One of the features that sold me on my little bungalow five years ago was its wonderfully deep and wooded lot. Towering silver maples – both mine and the neighbors’ – and lovely tall hemlocks surrounded the house and overhung the fenced yard. A sinuous swath of lawn curved from the back deck into the wooded far end of the property. It felt private and sylvan.
But there are drawbacks to having an established canopy. Trees get old. Sometimes they get sick. And some trees are invasive imposters that only reveal their nefarious existence after you’re hooked on the greenery.
Shortly after moving in I had to take down an enormous pear that was just a few feet from the house. It loomed two stories above the roof and its branches were resting on the electric wires coming into the house. And all day, every day through that first summer and fall, it rained tiny, hard, BB-like pears – not half an inch big, on the roof and deck. Aside from the mess, the noise and the pain of being hit with the lead-shot bombardment quickly made use of the deck impossible. An arborist confirmed that the tree had exceeded its maturity, and I had it taken down.
Another charm of the house was the tall cedar rising through an opening in the deck. But it, too had its problems. There were hardly any branches except at the very top, some four stories up, and this fall the squirrels began shredding the bark into ribbons, taking huge mouthfuls up to their nests. The cedar looks positively flayed. I can’t imagine it will last much longer.
And then, there are the Buckthorns. Native to Europe, where they are kept trimmed as thorny hedges, when left to grow they become spindly, crazily branched understory trees with horrible huge thorns. They are the first to leaf out in the spring and last to drop their leaves in the fall. Plus, they keep growing when other plants have gone dormant, so nothing grows beneath them. They have no natural pests, of course. The deer don’t eat them, and the ‘lovely’ wooded scrim at the back of my yard was full of them.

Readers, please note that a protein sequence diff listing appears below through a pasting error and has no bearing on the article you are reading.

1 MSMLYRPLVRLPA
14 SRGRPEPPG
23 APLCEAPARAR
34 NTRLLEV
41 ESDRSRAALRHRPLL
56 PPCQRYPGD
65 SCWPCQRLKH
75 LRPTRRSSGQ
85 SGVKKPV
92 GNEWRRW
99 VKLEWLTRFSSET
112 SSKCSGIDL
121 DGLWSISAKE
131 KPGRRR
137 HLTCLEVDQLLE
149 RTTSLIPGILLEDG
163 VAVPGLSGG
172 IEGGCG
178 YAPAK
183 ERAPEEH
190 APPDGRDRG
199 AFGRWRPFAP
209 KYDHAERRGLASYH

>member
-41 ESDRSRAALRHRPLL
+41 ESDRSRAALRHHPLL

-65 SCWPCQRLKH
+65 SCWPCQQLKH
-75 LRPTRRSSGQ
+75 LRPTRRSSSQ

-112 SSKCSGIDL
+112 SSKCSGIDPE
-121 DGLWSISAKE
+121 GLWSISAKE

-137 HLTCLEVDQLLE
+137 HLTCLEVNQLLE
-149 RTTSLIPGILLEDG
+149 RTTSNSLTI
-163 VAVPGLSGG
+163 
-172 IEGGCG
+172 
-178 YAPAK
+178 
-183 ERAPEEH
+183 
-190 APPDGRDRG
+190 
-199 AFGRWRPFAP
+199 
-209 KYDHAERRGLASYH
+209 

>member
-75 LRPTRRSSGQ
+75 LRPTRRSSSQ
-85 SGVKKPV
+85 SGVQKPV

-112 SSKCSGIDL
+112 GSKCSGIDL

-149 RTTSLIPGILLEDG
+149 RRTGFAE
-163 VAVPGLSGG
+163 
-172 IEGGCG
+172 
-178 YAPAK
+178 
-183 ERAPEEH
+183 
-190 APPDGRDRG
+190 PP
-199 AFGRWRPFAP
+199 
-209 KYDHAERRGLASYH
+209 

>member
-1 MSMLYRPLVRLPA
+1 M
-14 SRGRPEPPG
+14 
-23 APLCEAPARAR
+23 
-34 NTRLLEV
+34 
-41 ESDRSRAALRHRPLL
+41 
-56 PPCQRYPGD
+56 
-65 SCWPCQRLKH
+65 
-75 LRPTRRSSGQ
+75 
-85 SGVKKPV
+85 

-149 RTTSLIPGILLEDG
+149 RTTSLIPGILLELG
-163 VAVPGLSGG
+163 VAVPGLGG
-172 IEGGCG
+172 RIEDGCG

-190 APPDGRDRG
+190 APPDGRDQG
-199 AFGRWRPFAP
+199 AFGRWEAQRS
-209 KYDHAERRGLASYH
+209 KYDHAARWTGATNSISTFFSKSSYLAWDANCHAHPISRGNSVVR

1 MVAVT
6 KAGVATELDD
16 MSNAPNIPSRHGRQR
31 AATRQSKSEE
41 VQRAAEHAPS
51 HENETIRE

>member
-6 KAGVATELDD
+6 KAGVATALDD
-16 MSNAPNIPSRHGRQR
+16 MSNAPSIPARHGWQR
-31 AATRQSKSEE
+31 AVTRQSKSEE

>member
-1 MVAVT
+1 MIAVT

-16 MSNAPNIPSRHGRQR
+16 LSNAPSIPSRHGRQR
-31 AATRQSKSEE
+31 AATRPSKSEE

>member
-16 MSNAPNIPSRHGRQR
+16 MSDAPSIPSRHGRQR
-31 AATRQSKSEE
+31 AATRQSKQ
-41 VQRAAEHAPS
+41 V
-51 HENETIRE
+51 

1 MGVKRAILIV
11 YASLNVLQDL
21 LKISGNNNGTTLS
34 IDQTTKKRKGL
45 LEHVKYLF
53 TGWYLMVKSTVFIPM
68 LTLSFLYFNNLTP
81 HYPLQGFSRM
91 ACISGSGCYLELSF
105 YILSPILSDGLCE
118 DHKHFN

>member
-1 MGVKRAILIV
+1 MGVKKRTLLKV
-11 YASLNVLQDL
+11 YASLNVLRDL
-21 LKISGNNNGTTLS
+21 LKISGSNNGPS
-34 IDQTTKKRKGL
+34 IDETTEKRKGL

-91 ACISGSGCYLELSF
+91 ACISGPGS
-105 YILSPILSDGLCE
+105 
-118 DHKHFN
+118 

Fortunately, they are easy to cut down. Not so fortunately, they are also very painful to cut up and tie into the 18 inch bundles the city’s trash pick-up requires. That was my task most of one summer. But cutting them down does not kill them. More will grow from the roots unless you kill the stump completely.
Enter, via research and Amazon, the Buckthorn Baggie®. It’s a heavy black plastic bag that you put over the remaining 6-inch stump and cinch tight with a zip tie. You spread the bag out over the root system and leave it for a year. That’s supposed to kill the stump and prevent any new shoots from emerging from the roots. I bought 100 of them – used about 60 so far. Now, my back yard sports what looks like an army of black-cloaked garden gnomes waiting to rush the house under cover of darkness.
I’ll get to the rest of the buckthorn in the spring, but my suburban lumberjacking has cost me a lot of the privacy between me and my back-yard neighbors. So I’m thinking of what to plant in their stead.
Eastern Hemlock grows fast, does well in shade – which I have a lot of thanks to the huge maples and oaks on my neighbors’ properties. And Hemlocks are still zoned for this region, even though our growing/plant hardiness zone has changed in recent years from 5 to 6 in response to the warming climate. I have several large hemlocks in the yard already and the soft swishing whisper of the wind through their lacy branches is a soothing summer song.
But, as in all things, there’s never a perfect answer. Hemlocks can grow to be 800 years old. 300 years is a common life span, so long as conditions are right. That means cool, moist soil and hard winters. I am troubled about the possibility of planting these climate-sensitive trees that have a potential long life, only to put their health in jeopardy in a warming future.
And then there’s the wooly adelgid, lately come from Asia to suck the nutrients out of these lovely trees in particular.
Sigh… What’s a tree-loving homeowner to do?
Well, I still think it will be another buckthorn removal summer and a hemlock fall here in the little urban forest of my back yard. I’ll let you know how it goes. For now, here’s the apologia ‘shape’ poem I wrote when I cut down my pear tree. (Poem format may not work on a smart phone.)
Requiem for a Pear Tree
Forgive me, tree.
I did not want to let you go.
Your leafy crown above the house
was soothing music in the autumn wind,
surcease from summer’s heat, and shelter
for the scurried creatures of the neighborhood.
But ninety years is quite an age for such a tree as you,
and you signaled that your time had come—letting go
a thousand brittle twigs, a million sterile seeds, raining
like a storm of hail on roof, the deck, the garden.
All this summer I could hear your readiness
to let go, see how you were holding on
for one more season.
So I chose to
act ahead of
tree, if my timing
was out of joint with yours.